Cardiovascular research

Theme Leader: Roger Dampney

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This Research Theme undertakes research through several laboratory groups, with extensive cross-disciplinary inputs from some groups primarily associated with other Research Themes.

Cardiovascular disease related research is most strongly represented, with major programs examining new and innovative approaches to improve the management of heart attacks, the immunopathology of atherosclerosis and inherited risk factors for heart disease.

Respiratory disease research includes investigations of the consequences of sleep abnormalities, which themselves contribute to other major morbidities such as cardiovascular disease, and the lung complications of severe malaria.

Cross-disciplinary inputs are made from groups studying neuroendocrine regulation of blood pressure, and from electrophysiological studies of complex membrane events in muscle cells, both normally and following pathological insult.

There are a number of areas of particular research strength within the Research Theme. These include:

  1. clinical and experimental studies of cardiovascular disease;
  2. the roles of gene expression and polymorphisms in the development of cardiovascular disease;
  3. mechanisms controlling heart function and vascular tone.

There is considerable interaction between individual laboratories in those areas. For example, the laboratories of Hambly and dos Remedios have a long-standing collaboration on studies of muscle function, using common technologies that they jointly developed.

As with the other Research Themes, there is a plan to increase interactions between all the members of the "Cardiovascular" Theme through a variety of mechanisms. Coordinated use of existing technologies and major equipment facilities between basic and clinical scientists will underpin improved translational research outputs.

There are excellent opportunities to build on the numerous existing interactions between the members of the "Cardiovascular" Theme and the other Research Themes.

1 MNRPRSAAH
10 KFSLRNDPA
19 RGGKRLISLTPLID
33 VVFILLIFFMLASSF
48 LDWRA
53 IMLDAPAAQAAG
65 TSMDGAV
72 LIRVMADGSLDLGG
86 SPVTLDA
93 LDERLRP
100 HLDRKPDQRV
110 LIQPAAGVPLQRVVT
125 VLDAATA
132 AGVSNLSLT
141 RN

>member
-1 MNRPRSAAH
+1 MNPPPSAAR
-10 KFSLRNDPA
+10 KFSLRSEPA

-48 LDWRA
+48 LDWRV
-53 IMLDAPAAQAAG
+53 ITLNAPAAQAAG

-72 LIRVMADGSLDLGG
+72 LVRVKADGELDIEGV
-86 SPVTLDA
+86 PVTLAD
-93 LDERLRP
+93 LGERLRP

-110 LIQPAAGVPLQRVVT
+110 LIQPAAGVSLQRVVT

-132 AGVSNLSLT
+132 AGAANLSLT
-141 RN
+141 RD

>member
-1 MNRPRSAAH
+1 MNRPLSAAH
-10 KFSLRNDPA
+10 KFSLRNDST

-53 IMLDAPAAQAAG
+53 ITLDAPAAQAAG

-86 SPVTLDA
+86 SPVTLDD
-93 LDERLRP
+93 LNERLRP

Desired impact on knowledge and/or practice

While some of the work described above constitutes basic research, the benefits of which will only be reaped in future years, much of the research has more direct and immediate clinical application to the health of the people of NSW. Of particular note are:

  • Projects that focus on diagnosis and screening of disease, for example, finding new biomarkers for early ischaemia of the heart, and determining genetic lesions that lead to cardiac and vascular disease.
  • Projects that will lead to new, more cost-effective treatments for diseases, for example, discovery of new treatments for myocardial ischaemia (early phase of heart attacks) that will substantially reduce the impact of a heart attack on the long term survival of the individual, or drugs that will minimise the impact of atherosclerosis.
  • Projects that will lead to prevention of disease, for example, understanding the causes, and better management, of sleep disorders.

Laboratory Heads & Senior Researchers

Contact details Laboratory

Associate Professor Bob Bao 
T: +61 2 9351 6156
F: +61 2 9351 3429

Mucosal Immunology Laboratory

Professor David Celermajer
T: +61 2 9515 6519
F: +61 2 9550 6262

Cardiovascular Disease Detection and Prevention

Professor Roger Dampney 
F: +61 2 9351 6470

Cardiovascular Neuroscience Research Laboratory

Associate Professor Stuart Cordwell 
T: +61 2 9351 6050
F: +61 2 9351 4726

Cardiac Proteomics Laboratory

Professor Cristobal Dos Remedios 
T: +61 2 9351 3209
F: +61 2 9351 6546

Muscle Research Unit

Associate Professor Brett Hambly 
T: +61 2 9351 3059
F: +61 2 9351 3429

Cardiac Proteomics Laboratory
Macromolecular Structure Laboratory

Professor Emeritus Brian Morris 
T: +61 2 9351 3688
F: +61 2 9351 2227

Basic and Clinical Genomics Laboratory

Professor Peter Thorn  
T: +61 4 1686 2729

Diabetes and Insulin Secretion Laboratory

Dr Paul Witting
T: 02 9114 0524
F: 02 9351 3429

Vascular Biology Laboratory
Redox Biology Group